Start talking: The best way to start your genealogy health journey is to start talking with the living. Today, even if you are adopted, you can find your family history by taking a DNA genealogy test to find relatives. At the reunion, we started by talking about family traits and cultural traditions passed down. One of the traits we discussed was left-handedness. Our mother was born left-handed. But because of her family’s cultural taboos, she was forced to become right-handed. And, three of her four children were born left-handed! We also talked about other traits like hair texture, body types and ethnic mixtures found on both sides of our family. All of these topics, especially ethnicity and cultural backgrounds are relevant to your health and should be discussed by your health care provider.
Ten Questions to Ask at Family Reunion:
What traits run in our family? eg. dimples, twins, eyes or hair color, freckles, attached earlobes, toe lengths, artistic, musical, mechanical, athletic abilities.
What health problems run in our family?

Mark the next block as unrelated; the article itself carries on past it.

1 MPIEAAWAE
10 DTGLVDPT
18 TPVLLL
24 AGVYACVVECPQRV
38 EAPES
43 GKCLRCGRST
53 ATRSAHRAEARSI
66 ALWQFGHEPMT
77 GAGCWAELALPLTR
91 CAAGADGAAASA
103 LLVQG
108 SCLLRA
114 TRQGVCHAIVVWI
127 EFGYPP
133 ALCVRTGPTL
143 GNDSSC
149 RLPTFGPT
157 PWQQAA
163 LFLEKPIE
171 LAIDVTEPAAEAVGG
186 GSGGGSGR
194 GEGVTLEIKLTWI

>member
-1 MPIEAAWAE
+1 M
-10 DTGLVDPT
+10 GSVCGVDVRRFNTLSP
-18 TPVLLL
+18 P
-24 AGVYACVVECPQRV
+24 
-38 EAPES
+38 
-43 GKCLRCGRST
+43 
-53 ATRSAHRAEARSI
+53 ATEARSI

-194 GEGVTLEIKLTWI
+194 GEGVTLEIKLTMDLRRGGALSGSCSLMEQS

How old were family members when diagnosed with an illness?
What conditions caused death in our family? Who was the oldest in our family?
Any pregnancy losses?
Any birth defects, mental illness, or developmental disabilities?
What is the ethnic make-up of our family?
Where does our family come from? (country, regions)
Lifestyle queries: smoking; where did family members work, list occupations; did they work on a farm, factory, outdoors; obesity or extremely thin; drug, alcoholism problems?
Who’s the oldest in your family? My husband and I met a group of baby boomers aboard a Natchez steamboat on the Mississippi River during our recent anniversary trip to Louisiana. It was obvious that they were on a family reunion trip. They all wore “Robinson Family” T-shirts. Our conversation naturally turned to –“Who was the oldest in their family/” and ‘How many generations could they trace?”
The feistiest lady in this African-American group said that she was the oldest on this trip at 78. She said that she could trace back to three generations. She also said that their oldest family member, great-Aunt Mamie Robinson, is 100 and lives in Georgia!